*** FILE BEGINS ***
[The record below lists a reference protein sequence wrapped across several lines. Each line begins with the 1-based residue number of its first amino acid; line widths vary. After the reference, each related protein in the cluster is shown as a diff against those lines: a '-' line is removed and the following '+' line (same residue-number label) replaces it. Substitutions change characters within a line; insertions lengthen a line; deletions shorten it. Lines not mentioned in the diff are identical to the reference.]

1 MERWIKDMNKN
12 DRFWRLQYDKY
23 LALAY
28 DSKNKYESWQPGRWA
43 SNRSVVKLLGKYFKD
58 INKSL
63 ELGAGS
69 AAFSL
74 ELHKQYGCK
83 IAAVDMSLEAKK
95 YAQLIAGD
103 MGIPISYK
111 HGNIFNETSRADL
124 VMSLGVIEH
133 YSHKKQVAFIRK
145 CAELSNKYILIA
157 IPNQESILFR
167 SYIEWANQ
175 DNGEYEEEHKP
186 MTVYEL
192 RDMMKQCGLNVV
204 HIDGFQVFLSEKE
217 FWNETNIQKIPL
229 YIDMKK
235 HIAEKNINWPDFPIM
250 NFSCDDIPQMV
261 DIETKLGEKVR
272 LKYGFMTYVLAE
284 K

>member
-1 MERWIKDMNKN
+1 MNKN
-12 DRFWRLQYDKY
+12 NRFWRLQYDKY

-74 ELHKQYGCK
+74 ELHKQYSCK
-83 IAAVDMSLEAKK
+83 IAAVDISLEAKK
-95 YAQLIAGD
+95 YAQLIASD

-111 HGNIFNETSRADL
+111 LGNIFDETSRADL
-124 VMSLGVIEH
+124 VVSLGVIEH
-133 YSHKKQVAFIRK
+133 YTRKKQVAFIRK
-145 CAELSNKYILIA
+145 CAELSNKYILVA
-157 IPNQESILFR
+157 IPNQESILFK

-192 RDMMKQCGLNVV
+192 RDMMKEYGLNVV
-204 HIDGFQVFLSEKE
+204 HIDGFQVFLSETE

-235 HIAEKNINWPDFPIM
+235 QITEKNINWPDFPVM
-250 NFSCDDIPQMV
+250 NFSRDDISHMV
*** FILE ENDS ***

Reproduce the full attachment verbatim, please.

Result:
[The record below lists a reference protein sequence wrapped across several lines. Each line begins with the 1-based residue number of its first amino acid; line widths vary. After the reference, each related protein in the cluster is shown as a diff against those lines: a '-' line is removed and the following '+' line (same residue-number label) replaces it. Substitutions change characters within a line; insertions lengthen a line; deletions shorten it. Lines not mentioned in the diff are identical to the reference.]

1 MERWIKDMNKN
12 DRFWRLQYDKY
23 LALAY
28 DSKNKYESWQPGRWA
43 SNRSVVKLLGKYFKD
58 INKSL
63 ELGAGS
69 AAFSL
74 ELHKQYGCK
83 IAAVDMSLEAKK
95 YAQLIAGD
103 MGIPISYK
111 HGNIFNETSRADL
124 VMSLGVIEH
133 YSHKKQVAFIRK
145 CAELSNKYILIA
157 IPNQESILFR
167 SYIEWANQ
175 DNGEYEEEHKP
186 MTVYEL
192 RDMMKQCGLNVV
204 HIDGFQVFLSEKE
217 FWNETNIQKIPL
229 YIDMKK
235 HIAEKNINWPDFPIM
250 NFSCDDIPQMV
261 DIETKLGEKVR
272 LKYGFMTYVLAE
284 K

>member
-1 MERWIKDMNKN
+1 MNKN
-12 DRFWRLQYDKY
+12 NRFWRLQYDKY

-74 ELHKQYGCK
+74 ELHKQYSCK
-83 IAAVDMSLEAKK
+83 IAAVDISLEAKK
-95 YAQLIAGD
+95 YAQLIASD

-111 HGNIFNETSRADL
+111 LGNIFDETSRADL
-124 VMSLGVIEH
+124 VVSLGVIEH
-133 YSHKKQVAFIRK
+133 YTRKKQVAFIRK
-145 CAELSNKYILIA
+145 CAELSNKYILVA
-157 IPNQESILFR
+157 IPNQESILFK

-192 RDMMKQCGLNVV
+192 RDMMKEYGLNVV
-204 HIDGFQVFLSEKE
+204 HIDGFQVFLSETE

-235 HIAEKNINWPDFPIM
+235 QITEKNINWPDFPVM
-250 NFSCDDIPQMV
+250 NFSRDDISHMV